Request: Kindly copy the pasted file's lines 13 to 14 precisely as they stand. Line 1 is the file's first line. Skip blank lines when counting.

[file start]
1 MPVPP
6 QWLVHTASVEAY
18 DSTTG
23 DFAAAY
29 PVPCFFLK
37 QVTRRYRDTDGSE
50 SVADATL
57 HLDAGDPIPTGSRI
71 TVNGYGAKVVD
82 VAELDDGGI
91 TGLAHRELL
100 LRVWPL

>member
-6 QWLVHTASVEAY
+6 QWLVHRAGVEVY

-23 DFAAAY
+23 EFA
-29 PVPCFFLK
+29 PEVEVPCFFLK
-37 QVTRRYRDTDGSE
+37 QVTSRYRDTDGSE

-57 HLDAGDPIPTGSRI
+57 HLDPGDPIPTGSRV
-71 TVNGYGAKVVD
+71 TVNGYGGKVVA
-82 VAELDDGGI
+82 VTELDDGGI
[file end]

>member
-6 QWLVHTASVEAY